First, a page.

Esther Howland – the Mother of the Modern American Valentine’s Day Card

We’ve all been told at one time or another that Valentine’s Day is merely a holiday invented by corporations like Hallmark, but that could not be farther from the truth. In actuality, the origins of the holiday date back to the Roman Empire, starting with the execution of St. Valentine and then Lupercalia, a festival celebrating the start of spring. How did the tradition of Valentine’s cards become popular in America? (Un)Surprisingly, we have a woman to thank for that.

Known as the Mother of the modern American Valentine, Esther Howland was born into an entrepreneurial family with feminist roots in Worcester, MA. Her father ran a stationery shop. Her mother authored the prevalent The New England Economical Housekeeper and Family Receipt Book, a guide to domestic accounting and cookbook, featuring advice and tips on living frugally. Esther was one of the first women to graduate from Mount Holyoke College. When she graduated in the 1840s, Valentine’s Day cards were gaining popularity, but most were imported from Europe and were not accessible to many Americans. Esther decided to set up a card-making business on the third floor of her home to fulfill this need. 

Her first year, she sent samples with her brother on a sales trip expecting to get about 200 orders; he came back with 5000! She employed local Massachusetts women to produce the intricate cards she designed, which were often three dimensional and included expensive materials such as lace, silk, and embossed paper, as well as cut-outs showcasing romantic symbols of love. The Library of Congress has noted that Esther Howland, rather than Henry Ford, may have been the original inventor of the “assembly line” technique for mass production. Each woman she employed had a specific task, like cutting out lacy decorations to gluing materials onto cards’ backgrounds. It is also said she originated cards with movement, being the first to place messages under or inside, which would be revealed to the receiver by lifting the material or opening. Her couture cards weren’t cheap; each sold for about $1, which today would equate to somewhere between $25-33 – and you thought a Hallmark card was expensive!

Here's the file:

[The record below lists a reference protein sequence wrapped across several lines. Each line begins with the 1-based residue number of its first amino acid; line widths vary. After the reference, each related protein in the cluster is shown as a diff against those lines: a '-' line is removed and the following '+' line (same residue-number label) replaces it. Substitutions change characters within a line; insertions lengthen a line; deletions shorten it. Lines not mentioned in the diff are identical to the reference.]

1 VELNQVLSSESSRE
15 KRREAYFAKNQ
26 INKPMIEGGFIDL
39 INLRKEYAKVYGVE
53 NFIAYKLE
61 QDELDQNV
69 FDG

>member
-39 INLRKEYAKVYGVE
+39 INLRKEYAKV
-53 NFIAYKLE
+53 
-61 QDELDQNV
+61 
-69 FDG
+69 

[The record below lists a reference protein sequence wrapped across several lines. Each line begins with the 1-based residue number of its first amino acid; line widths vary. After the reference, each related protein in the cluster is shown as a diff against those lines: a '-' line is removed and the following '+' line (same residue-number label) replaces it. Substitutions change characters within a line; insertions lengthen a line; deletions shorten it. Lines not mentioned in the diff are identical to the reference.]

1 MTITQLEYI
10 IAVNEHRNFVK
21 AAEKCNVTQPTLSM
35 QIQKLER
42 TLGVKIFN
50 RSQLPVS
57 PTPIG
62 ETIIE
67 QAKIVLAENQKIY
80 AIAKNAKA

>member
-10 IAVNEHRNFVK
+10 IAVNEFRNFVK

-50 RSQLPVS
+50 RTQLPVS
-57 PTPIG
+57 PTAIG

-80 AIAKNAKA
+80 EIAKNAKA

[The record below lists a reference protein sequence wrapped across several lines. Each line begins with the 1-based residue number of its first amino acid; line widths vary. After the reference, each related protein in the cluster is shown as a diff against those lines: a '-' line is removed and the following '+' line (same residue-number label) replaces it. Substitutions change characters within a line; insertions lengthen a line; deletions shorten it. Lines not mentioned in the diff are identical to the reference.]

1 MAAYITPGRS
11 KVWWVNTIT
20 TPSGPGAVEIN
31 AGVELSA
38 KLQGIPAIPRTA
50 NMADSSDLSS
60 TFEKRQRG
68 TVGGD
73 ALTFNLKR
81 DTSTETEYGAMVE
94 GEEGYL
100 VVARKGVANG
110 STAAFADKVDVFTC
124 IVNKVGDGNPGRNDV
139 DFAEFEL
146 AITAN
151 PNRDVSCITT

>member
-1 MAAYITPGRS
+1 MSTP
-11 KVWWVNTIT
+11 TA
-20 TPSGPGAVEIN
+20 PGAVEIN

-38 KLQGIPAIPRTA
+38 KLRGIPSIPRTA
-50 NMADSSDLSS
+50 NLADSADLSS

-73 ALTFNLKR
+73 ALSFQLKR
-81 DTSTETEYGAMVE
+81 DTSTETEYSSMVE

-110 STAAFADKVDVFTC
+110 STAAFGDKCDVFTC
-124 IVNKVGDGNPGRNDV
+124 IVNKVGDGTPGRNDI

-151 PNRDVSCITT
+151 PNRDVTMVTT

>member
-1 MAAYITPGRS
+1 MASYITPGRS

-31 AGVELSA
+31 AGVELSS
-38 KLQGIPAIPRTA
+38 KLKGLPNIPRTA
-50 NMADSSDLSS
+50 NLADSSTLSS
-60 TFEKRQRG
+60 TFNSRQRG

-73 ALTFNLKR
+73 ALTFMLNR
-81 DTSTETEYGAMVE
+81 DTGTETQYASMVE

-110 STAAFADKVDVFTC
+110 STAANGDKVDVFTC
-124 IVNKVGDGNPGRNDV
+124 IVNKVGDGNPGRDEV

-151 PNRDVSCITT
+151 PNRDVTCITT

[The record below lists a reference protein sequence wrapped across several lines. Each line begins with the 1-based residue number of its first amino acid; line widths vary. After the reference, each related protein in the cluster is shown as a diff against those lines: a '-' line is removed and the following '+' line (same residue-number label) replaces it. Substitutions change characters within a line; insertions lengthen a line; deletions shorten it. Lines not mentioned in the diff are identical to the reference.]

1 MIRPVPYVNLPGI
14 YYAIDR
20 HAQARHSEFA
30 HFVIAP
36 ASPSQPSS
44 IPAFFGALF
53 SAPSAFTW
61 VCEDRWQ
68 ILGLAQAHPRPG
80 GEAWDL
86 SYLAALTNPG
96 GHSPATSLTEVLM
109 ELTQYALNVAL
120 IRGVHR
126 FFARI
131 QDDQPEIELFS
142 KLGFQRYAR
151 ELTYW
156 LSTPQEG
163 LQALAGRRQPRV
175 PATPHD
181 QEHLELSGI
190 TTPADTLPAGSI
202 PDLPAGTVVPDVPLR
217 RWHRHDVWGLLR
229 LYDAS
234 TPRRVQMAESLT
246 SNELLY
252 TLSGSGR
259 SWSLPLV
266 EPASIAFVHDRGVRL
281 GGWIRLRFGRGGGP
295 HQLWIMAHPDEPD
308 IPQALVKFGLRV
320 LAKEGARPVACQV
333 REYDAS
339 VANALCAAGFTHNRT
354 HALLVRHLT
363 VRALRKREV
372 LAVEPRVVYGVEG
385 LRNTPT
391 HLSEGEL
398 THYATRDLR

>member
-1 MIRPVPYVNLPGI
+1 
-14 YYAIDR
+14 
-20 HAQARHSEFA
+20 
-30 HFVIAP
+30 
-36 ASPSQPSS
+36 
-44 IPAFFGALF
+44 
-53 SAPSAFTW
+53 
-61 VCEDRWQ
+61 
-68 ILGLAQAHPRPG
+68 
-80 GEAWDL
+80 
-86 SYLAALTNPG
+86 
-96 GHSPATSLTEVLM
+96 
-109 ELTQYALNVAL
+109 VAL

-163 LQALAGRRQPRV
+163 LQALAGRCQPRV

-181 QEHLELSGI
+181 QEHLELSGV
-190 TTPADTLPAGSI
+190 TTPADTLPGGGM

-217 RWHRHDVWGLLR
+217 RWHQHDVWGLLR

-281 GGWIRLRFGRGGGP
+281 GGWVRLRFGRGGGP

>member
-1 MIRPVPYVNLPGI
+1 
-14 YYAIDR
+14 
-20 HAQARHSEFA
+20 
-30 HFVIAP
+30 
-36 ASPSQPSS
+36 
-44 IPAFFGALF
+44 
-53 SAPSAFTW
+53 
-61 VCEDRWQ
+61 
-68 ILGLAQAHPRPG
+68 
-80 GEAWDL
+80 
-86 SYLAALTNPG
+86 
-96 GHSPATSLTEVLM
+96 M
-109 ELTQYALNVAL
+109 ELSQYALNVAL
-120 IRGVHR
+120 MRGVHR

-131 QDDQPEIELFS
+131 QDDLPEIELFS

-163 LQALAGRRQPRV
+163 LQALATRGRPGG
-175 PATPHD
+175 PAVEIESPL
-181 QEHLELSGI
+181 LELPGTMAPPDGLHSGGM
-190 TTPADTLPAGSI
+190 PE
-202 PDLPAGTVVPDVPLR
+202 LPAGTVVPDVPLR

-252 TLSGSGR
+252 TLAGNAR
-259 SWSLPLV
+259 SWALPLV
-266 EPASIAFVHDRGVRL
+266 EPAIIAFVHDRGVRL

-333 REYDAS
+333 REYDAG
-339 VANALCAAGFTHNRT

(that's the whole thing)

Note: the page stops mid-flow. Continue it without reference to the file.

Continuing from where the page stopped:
Being a female business owner is tough even in today’s society; imagine being one in the late 1800s! Still, Esther challenged societal gender norms by employing women and helping them ensure their financial independence. She also did most of it from a wheelchair, as she suffered a debilitating knee injury in her early 30s. ⁠Her company became one of the largest card companies in the US, and after 40 years, she sold it to a competitor so she could take care of her ailing father. Now that’s love.

Happy Valentine’s Day from Esther Howland, an OG Hot Girl!

Hot for more?

READ: Valentine’s Day Cards Have A Super Feminist History — And It All Starts With This Woman

LISTEN: Missing History – Episode 20: Esther Howland & Jessie Redmon Fauset

WATCH: History of the Valentine’s Day Card

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